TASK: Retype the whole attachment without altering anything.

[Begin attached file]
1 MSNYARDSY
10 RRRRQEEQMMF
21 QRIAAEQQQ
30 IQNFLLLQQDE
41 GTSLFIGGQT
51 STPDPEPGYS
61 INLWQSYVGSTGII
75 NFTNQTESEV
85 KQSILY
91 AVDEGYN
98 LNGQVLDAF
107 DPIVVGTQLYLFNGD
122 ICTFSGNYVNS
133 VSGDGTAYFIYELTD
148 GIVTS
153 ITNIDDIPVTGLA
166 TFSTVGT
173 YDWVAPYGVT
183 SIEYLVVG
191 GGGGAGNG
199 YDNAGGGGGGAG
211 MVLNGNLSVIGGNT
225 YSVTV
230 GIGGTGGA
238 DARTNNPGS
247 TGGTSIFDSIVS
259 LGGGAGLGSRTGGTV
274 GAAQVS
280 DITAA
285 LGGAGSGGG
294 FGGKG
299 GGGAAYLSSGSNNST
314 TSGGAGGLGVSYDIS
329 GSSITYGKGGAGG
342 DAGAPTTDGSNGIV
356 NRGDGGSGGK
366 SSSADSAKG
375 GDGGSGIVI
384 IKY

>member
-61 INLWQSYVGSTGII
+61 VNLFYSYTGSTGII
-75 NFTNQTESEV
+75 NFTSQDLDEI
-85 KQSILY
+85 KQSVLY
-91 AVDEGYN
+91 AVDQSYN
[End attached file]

1 MSNYARDSY
10 RRRRQEEQMMF
21 QRIAAEQQQ
30 IQNFLLLQQDE
41 GTSLFIGGQT
51 STPDPEPGYS
61 INLWQSYVGSTGII
75 NFTNQTESEV
85 KQSILY
91 AVDEGYN
98 LNGQVLDAF
107 DPIVVGTQLYLFNGD
122 ICTFSGNYVNS
133 VSGDGTAYFIYELTD
148 GIVTS
153 ITNIDDIPVTGLA
166 TFSTVGT
173 YDWVAPYGVT
183 SIEYLVVG
191 GGGGAGNG
199 YDNAGGGGGGAG
211 MVLNGNLSVIGGNT
225 YSVTV
230 GIGGTGGA
238 DARTNNPGS
247 TGGTSIFDSIVS
259 LGGGAGLGSRTGGTV
274 GAAQVS
280 DITAA
285 LGGAGSGGG
294 FGGKG
299 GGGAAYLSSGSNNST
314 TSGGAGGLGVSYDIS
329 GSSITYGKGGAGG
342 DAGAPTTDGSNGIV
356 NRGDGGSGGK
366 SSSADSAKG
375 GDGGSGIVI
384 IKY

>member
-61 INLWQSYVGSTGII
+61 VNLFYSYTGSTGII
-75 NFTNQTESEV
+75 NFTSQDLDEI
-85 KQSILY
+85 KQSVLY
-91 AVDEGYN
+91 AVDQSYN